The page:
interference drag, at 100 mph, is roughly

**Chapter Thirteen**

**Maneuvering Drag**

**Control Surfaces**. A good percentage of your
airplane's total drag comes from the deflection of the control
surfaces during cruise flight. When you deflect the control
surfaces from their neutral position, they cause a definite
addition to the total airplane drag.

**Chapter Fourteen**

**Trim Drag -
Causes and Cost**

**Many General Aviation light airplanes** come
with pitch, roll, or yaw trim control in the form of trim tabs at
the control-surface trailing edge. Each use of trim-control
causes trim drag. We'll look at this in some detail below.

**Chapter Fifteen**

**Slip-stream
Effects and Drag**

**Your Airplane's Slipstream. **Your airplane's
propeller-slipstream consists of the accelerated mass of air
thrust backward by the propeller. It is roughly the size of a
cylinder of the same diameter as the propeller. This accelerated
speed of the slipstream gives your airplane the thrust required
for its forward flight. The slipstream is an air mass with a
higher velocity than the

**Chapter Sixteen**

**Interference
Drag **

**Causes and Cost**

**Interference Drag - Causes**. In the airflow
around or over an airplane part, the combination of an increasing
pressure and the inward curvature causes a turbulent boundary
layer. To keep the airflow interference low, the boundary-layer
flow around each part must match closely. The aerodynamic
pressure-distributions and boundary-layers of two shapes
intersecting or placed

**Chapter
Seventeen**

**Flying-time
Savings **

**from Drag
Reduction **

**Time-savings for 1 to 1000 hours of cruise flight.**

Just to show you how we get the figures for Tables No. 3, 4, and 5, we work out the time-savings made possible by drag reduction. As before, from 95% drag down to 50% drag in steps

**Chapter Eighteen**

**Savings in Fuel
Costs**

**Through Drag
Reduction**

**Money saved on Fuel expenses.** In this Chapter
we work out the savings in fuel-costs we get from drag reduction
on light airplanes. This time we will also use the factors we get
from calculating the third root of D2/D1. We have a good,
practical reason for this. With its drag

**The
Effect of Your Airplane's Parasite Drag Reduction in Straight and
Level Flight.**

**Parasite drag reduction** gives
benefits at both ends and at the middle of a flight. However,
while the take-off and the landing phases take only a relatively
short period of the flight time, the cruise-flight section may go
on for from two to five hours. Thus any drag-reduction benefit

**The Effect of
Drag Reduction**

Part** 2**

**Speed
Increase with Drag Decrease.**

**Keeping the Same Engine. **Next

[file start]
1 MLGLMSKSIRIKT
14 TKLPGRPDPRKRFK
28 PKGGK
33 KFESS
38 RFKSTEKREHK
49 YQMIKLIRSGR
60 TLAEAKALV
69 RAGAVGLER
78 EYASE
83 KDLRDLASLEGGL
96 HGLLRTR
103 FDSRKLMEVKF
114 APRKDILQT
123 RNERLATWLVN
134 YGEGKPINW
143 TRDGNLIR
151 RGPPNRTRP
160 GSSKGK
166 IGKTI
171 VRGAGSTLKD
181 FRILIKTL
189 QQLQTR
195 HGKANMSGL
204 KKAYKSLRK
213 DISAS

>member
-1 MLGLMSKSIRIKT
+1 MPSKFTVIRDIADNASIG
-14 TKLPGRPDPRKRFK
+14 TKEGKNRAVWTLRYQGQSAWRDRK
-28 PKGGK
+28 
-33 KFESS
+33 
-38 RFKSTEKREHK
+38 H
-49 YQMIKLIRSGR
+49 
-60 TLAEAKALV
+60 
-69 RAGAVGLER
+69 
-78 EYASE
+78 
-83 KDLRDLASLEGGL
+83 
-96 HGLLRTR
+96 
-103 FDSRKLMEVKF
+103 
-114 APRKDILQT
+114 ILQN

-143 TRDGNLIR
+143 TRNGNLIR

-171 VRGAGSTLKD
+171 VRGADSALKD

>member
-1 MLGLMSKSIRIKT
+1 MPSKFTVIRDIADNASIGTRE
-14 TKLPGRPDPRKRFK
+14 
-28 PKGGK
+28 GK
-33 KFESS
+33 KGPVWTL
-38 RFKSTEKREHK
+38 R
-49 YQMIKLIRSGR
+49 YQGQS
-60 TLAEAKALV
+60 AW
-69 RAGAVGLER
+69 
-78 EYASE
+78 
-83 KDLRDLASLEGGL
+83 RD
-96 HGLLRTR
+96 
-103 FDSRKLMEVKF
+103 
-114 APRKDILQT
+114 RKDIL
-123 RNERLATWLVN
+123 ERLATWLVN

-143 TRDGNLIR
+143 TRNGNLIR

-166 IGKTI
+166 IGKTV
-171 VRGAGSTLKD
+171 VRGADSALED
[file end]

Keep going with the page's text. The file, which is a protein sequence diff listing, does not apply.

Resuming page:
we first take a look at how the maximum performance of our 160 HP
2400-pound airplane increases when we reduce the drag in the same
way but keep the same engine. Like when the owner decides to have
some mod shop do something about

**The Effect of
Drag Reduction **

**Part 3**

**Increase
in Horsepower Required for same increase in V**_{max.}** **

**Next we look** at by how
much we will have to increase the engine's horsepower rating to
get up to the same 26% speed increase. Here again we use the same
formula, with the V_{max.} multiplied by the third root
of the relation between the higher HP over the original hp. This
time we increase the horsepower in steps of ten hp, up to double
(100 % extra) the original hp. The resulting figures in Table 1-3
clearly show that increasing your airplane's speed by putting in
more horsepower is the least efficient way.

To get the same 26% speed-increase we get from a 50% drag decrease you would have to put in 100% more horsepower. Short of adding another engine, that is only valuable as a pencil and paper-exercise. Which, of course, is what we are doing here.

Suppose you put double the engine power in your airplane.

**Chapter 20**

**Drag Reduction **

**Climbing Out
Faster**

While most information on climb-out mentions the effect of increased horsepower available, decreasing an airplane's drag will also increase its rate of climb.

**Chapter Twenty-one**

**Drag Reduction -
Gliding Farther**

**Parasite Drag:
Your Enemy**

Note No. 1. Countless articles and books are available on what to do when the prop stops and you find yourself flying an overweight glider. Therefore, there is no need for me to go into that here. My purpose here is strictly to show the effect of drag decrease on a number of hypothetical airplanes, with the also hypothetical propellers are all stopped.

Note No. 2. The tables in this Chapter are based on computer calculations, and include induced drag. For preliminary calculations, flying speeds in 1.0 mph speed increments were used from stall speed to maximum speed. Final calculations for Rate of Sink and L/D-ratios are based on speed increments of 0.10 mph.

**Your gliding airplane**
descends through the air because energy is being consumed by the
drag forces acting on it. This energy can only be provided by
your airplane